nice work bunnel.....

But are we expected to know 5,3 is the pair which solves given condition if integers are only positive?

You can get that the statements taken together are sufficient even if you don't know that the only pair possible is (5, 3): \(x^3-y^3=(x-y) (x^2+x y+y^2)\) --> (1) says that \(x-y=2\) and (2) says that \(x^2+x y+y^2=49\) --> \(x^3-y^3=(x-y) (x^2+x y+y^2)=2*49=98\).

Hope it's clear.

It was difficult to see that \(x^3-y^3\) can we written as \((x-y) (x^2+x y+y^2)\)

is there an easier way to understand this or must it be learnt by heart.

But are we expected to know 5,3 is the pair which solves given condition if integers are only positive?

You can get that the statements taken together are sufficient even if you don't know that the only pair possible is (5, 3): \(x^3-y^3=(x-y) (x^2+x y+y^2)\) --> (1) says that \(x-y=2\) and (2) says that \(x^2+x y+y^2=49\) --> \(x^3-y^3=(x-y) (x^2+x y+y^2)=2*49=98\).

Hope it's clear.

It was difficult to see that \(x^3-y^3\) can we written as \((x-y) (x^2+x y+y^2)\)

is there an easier way to understand this or must it be learnt by heart.

Re: What is the absolute difference between the cubes of two [#permalink]

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11 Jul 2014, 06:05

Bunuel wrote:

What is the absolute difference between the cubes of two different non-negative integers?

Given: \(x\) and \(y\) are different non-negative integers. Question: \(|x^3-y^3|=?\)

(1) One of the integers is 2 greater than the other integer --> \(|x-y|=2\). There exist infinitely many such \(x\) and \(y\), thus we'll have infinitely many different values of \(|x^3-y^3|\). For example consider \(x=2\), \(y=0\) and \(x=3\), \(y=1\). Not sufficient.

(2) The square of the sum of the integers is 49 greater than the product of the integers --> \((x+y)^2=xy+49\) --> \(x^2+xy+y^2=49\). Now, we can not simply say that this statement is not sufficient (as done in the above post), because we have some constraints on \(x\) and \(y\), namely that they are non-negative integers. Taking this into account, from \(x^2+xy+y^2=49\) we can say that both \(x\) and \(y\) are integers from 0 to 7, inclusive. By trial and error we can easily find that only two pairs satisfy this equation: (7,0) and (5,3), in any order. Not sufficient.

Notice that if we were told that \(x\) and \(y\) are positive integers (instead of non-negative integers) then this statement would be sufficient, since only one pair would remain: (5,3).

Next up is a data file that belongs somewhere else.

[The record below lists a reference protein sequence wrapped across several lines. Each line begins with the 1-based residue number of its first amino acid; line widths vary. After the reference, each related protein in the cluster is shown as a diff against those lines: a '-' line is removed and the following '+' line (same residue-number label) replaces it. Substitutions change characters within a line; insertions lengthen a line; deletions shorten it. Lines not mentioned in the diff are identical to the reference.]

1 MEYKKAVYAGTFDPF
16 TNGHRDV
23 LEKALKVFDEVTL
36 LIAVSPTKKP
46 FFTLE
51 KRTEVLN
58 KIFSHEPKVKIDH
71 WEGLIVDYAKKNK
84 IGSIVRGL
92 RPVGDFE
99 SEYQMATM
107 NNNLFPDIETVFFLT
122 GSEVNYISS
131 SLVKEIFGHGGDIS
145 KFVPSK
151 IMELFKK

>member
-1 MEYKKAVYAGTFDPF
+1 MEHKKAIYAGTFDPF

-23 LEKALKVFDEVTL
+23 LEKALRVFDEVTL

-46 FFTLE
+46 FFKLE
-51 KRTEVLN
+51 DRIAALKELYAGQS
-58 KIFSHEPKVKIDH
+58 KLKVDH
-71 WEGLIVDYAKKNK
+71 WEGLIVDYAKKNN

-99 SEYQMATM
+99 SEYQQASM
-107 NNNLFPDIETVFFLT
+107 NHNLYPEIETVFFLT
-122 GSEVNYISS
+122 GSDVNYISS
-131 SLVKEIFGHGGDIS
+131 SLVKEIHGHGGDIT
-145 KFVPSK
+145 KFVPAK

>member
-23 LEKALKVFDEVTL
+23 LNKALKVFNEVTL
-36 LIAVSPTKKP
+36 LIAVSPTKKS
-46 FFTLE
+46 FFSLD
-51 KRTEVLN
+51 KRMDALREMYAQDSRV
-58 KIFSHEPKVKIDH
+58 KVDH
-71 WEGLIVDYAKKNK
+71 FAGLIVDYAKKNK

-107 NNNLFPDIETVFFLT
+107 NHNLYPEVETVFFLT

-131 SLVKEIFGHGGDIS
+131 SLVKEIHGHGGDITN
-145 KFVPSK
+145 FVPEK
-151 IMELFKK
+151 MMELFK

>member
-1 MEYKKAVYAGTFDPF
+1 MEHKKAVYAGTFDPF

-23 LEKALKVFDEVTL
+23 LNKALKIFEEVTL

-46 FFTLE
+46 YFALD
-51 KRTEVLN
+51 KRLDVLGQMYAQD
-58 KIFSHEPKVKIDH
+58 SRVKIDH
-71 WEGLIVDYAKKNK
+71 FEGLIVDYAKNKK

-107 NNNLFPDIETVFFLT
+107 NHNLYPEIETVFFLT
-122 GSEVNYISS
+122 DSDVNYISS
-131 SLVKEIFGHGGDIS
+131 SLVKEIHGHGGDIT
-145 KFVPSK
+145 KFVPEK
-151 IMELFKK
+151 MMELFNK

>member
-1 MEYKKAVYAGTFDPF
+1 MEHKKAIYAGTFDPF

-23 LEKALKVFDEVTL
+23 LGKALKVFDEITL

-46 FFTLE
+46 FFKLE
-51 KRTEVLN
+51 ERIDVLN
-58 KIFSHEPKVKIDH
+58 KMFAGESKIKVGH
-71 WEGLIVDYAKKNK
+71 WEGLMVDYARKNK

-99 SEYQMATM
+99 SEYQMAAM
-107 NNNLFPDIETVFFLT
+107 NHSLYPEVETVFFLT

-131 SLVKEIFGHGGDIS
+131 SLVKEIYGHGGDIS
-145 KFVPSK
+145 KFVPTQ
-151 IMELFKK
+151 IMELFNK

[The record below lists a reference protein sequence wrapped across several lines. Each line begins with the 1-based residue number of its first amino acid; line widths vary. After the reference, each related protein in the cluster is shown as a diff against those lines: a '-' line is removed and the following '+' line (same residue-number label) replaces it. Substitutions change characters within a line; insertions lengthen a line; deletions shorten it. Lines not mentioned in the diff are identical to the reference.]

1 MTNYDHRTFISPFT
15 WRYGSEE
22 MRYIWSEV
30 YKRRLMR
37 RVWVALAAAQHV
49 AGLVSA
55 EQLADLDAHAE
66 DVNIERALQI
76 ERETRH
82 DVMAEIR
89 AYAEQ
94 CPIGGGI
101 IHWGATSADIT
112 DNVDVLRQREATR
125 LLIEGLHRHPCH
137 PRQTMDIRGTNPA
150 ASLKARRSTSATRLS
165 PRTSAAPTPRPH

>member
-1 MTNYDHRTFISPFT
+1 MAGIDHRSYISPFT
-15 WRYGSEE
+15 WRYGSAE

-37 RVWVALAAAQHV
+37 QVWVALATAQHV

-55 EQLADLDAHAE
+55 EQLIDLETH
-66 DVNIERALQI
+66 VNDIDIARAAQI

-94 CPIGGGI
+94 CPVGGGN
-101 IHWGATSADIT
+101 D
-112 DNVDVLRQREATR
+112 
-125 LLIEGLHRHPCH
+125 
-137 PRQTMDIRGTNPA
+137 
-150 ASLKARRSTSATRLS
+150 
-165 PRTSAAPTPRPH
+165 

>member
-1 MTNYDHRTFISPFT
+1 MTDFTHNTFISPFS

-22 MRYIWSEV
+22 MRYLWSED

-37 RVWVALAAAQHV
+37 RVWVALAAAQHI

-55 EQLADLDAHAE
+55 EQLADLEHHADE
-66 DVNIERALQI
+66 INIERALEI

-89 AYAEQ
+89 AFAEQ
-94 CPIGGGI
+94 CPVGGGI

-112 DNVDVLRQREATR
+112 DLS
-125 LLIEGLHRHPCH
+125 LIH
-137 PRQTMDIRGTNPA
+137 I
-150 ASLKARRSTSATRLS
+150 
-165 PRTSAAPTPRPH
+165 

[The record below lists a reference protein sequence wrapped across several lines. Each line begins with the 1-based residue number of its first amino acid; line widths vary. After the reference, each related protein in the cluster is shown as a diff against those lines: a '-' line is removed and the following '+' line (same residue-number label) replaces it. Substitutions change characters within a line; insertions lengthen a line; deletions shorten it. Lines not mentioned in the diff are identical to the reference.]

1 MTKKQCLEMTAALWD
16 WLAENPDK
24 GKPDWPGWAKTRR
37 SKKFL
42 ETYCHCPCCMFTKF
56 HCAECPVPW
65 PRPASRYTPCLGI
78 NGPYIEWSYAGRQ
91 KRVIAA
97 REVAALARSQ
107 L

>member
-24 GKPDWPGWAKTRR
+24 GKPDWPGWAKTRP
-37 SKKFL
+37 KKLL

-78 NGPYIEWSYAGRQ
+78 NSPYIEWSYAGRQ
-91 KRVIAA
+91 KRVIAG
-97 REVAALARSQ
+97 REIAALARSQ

(1)+(2) Since from (1) \(|x-y|=2\) then from (2) only one pair is valid: (5,3). Sufficient.

Answer: C.

Hope it's clear.

Hello Bunuel . After solving stem 2 and coming to the point of \(x^2+xy+y^2=49\) , I deduced that since it is an equation in 2 variables it will not be solvable. I substituted from 1 ( y=x+2) and then realized that it transforms to a simple quadratic and then with the mentioned restriction , came to C. Would this be a right approach ?

What is the absolute difference between the cubes of two different non-negative integers?

Given: \(x\) and \(y\) are different non-negative integers. Question: \(|x^3-y^3|=?\)

(1) One of the integers is 2 greater than the other integer --> \(|x-y|=2\). There exist infinitely many such \(x\) and \(y\), thus we'll have infinitely many different values of \(|x^3-y^3|\). For example consider \(x=2\), \(y=0\) and \(x=3\), \(y=1\). Not sufficient.

(2) The square of the sum of the integers is 49 greater than the product of the integers --> \((x+y)^2=xy+49\) --> \(x^2+xy+y^2=49\). Now, we can not simply say that this statement is not sufficient (as done in the above post), because we have some constraints on \(x\) and \(y\), namely that they are non-negative integers. Taking this into account, from \(x^2+xy+y^2=49\) we can say that both \(x\) and \(y\) are integers from 0 to 7, inclusive. By trial and error we can easily find that only two pairs satisfy this equation: (7,0) and (5,3), in any order. Not sufficient.

Notice that if we were told that \(x\) and \(y\) are positive integers (instead of non-negative integers) then this statement would be sufficient, since only one pair would remain: (5,3).

(1)+(2) Since from (1) \(|x-y|=2\) then from (2) only one pair is valid: (5,3). Sufficient.

Answer: C.

Hope it's clear.

Hello Bunuel . After solving stem 2 and coming to the point of \(x^2+xy+y^2=49\) , I deduced that since it is an equation in 2 variables it will not be solvable. I substituted from 1 ( y=x+2) and then realized that it transforms to a simple quadratic and then with the mentioned restriction , came to C. Would this be a right approach ?

Have you read this: Now, we can not simply say that this statement is not sufficient (as done in the above post), because we have some constraints on \(x\) and \(y\), namely that they are non-negative integers. Taking this into account, from \(x^2+xy+y^2=49\) we can say that both \(x\) and \(y\) are integers from 0 to 7, inclusive. By trial and error we can easily find that only two pairs satisfy this equation: (7,0) and (5,3), in any order. Not sufficient.

Notice that if we were told that \(x\) and \(y\) are positive integers (instead of non-negative integers) then this statement would be sufficient, since only one pair would remain: (5,3). _________________

Re: What is the absolute difference between the cubes of two [#permalink]

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16 Sep 2015, 04:32

Hello from the GMAT Club BumpBot!

Thanks to another GMAT Club member, I have just discovered this valuable topic, yet it had no discussion for over a year. I am now bumping it up - doing my job. I think you may find it valuable (esp those replies with Kudos).

Want to see all other topics I dig out? Follow me (click follow button on profile). You will receive a summary of all topics I bump in your profile area as well as via email. _________________